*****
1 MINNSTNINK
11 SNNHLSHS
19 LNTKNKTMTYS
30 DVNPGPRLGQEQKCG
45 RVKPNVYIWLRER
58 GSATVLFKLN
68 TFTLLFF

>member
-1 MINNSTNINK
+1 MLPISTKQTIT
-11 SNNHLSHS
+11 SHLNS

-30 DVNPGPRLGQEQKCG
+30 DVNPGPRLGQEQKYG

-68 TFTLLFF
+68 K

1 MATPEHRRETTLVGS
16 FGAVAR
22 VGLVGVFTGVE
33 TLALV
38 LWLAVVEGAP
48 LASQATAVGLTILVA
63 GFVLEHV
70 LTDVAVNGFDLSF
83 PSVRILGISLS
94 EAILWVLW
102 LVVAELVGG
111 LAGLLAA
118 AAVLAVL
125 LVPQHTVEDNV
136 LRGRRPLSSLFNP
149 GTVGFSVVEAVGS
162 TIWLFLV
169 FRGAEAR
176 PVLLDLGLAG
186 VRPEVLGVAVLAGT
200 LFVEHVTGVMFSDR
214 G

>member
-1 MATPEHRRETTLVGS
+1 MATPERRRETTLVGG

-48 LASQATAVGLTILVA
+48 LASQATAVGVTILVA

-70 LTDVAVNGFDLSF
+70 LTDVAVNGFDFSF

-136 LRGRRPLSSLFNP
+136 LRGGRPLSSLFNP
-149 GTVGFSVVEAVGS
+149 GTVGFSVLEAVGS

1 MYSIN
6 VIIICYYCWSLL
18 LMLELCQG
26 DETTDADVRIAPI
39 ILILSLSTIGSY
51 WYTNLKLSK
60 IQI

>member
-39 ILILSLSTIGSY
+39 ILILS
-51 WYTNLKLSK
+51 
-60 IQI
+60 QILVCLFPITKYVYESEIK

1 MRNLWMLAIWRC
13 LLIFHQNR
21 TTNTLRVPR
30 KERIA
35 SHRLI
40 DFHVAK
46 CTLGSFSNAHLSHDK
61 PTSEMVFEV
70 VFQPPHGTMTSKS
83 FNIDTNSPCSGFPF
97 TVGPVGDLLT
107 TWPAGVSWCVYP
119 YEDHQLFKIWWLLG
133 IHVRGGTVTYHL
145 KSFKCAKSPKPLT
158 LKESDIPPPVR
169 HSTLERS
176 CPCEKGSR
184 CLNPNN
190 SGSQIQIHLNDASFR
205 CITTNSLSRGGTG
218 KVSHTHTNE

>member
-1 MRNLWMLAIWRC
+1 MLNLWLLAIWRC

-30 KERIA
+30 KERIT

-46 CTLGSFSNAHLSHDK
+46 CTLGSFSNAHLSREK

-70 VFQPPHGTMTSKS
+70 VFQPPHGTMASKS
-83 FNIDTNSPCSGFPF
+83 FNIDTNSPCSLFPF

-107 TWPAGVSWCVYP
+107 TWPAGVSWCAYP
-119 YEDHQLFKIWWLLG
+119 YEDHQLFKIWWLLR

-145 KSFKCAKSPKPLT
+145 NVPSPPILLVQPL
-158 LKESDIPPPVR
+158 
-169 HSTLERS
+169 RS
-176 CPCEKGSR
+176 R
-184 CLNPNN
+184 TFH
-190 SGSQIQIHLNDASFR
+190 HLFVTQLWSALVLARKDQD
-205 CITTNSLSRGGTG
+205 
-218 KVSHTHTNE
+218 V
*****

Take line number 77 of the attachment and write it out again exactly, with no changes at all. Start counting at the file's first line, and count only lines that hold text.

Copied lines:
133 IHVRGGTVTYHL